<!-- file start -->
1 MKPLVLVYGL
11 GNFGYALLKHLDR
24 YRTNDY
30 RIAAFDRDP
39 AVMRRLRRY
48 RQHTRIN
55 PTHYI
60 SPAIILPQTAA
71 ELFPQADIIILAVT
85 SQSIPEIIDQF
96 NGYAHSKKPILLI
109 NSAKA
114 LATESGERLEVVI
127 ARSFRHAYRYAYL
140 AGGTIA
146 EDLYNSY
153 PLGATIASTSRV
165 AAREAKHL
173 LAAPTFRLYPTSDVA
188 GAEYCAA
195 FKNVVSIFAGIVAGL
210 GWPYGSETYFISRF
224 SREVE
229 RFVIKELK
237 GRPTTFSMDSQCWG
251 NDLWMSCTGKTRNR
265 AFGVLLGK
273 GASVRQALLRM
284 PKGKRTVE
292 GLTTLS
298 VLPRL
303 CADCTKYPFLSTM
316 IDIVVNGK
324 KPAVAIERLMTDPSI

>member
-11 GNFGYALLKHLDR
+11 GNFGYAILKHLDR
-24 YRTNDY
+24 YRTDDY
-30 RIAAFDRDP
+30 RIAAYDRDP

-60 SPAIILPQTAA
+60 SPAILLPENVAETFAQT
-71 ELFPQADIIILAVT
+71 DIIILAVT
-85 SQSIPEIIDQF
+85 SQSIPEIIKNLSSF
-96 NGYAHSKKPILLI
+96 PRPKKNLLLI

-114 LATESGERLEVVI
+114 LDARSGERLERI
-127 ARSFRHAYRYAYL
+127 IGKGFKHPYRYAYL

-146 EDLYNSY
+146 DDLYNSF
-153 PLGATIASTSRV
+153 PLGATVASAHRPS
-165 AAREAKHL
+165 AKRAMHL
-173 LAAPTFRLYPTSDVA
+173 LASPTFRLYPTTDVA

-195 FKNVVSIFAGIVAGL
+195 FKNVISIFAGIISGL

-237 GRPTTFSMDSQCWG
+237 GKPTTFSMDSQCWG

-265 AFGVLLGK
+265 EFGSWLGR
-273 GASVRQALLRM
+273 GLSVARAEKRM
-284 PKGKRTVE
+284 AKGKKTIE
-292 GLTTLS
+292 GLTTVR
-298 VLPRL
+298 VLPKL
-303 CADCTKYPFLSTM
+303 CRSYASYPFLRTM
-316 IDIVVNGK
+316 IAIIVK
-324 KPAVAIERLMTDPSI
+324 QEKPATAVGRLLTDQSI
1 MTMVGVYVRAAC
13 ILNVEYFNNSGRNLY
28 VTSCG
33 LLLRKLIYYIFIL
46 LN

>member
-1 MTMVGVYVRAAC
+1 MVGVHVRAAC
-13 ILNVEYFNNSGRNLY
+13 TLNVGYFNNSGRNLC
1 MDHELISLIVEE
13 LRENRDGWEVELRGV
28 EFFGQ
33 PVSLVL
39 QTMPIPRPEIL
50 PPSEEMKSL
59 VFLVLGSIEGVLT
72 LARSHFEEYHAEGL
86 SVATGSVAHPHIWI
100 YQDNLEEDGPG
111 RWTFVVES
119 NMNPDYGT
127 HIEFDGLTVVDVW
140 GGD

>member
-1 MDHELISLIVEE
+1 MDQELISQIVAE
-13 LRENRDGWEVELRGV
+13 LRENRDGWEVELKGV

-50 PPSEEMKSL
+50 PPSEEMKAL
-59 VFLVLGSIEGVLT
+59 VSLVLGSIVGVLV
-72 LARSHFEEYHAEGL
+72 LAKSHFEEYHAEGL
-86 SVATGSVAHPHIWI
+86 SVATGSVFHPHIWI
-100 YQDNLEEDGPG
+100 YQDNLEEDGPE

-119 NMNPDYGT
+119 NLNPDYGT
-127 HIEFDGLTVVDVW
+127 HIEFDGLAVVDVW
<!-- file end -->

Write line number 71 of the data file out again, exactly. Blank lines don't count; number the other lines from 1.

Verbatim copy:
+284 AKGKKTIE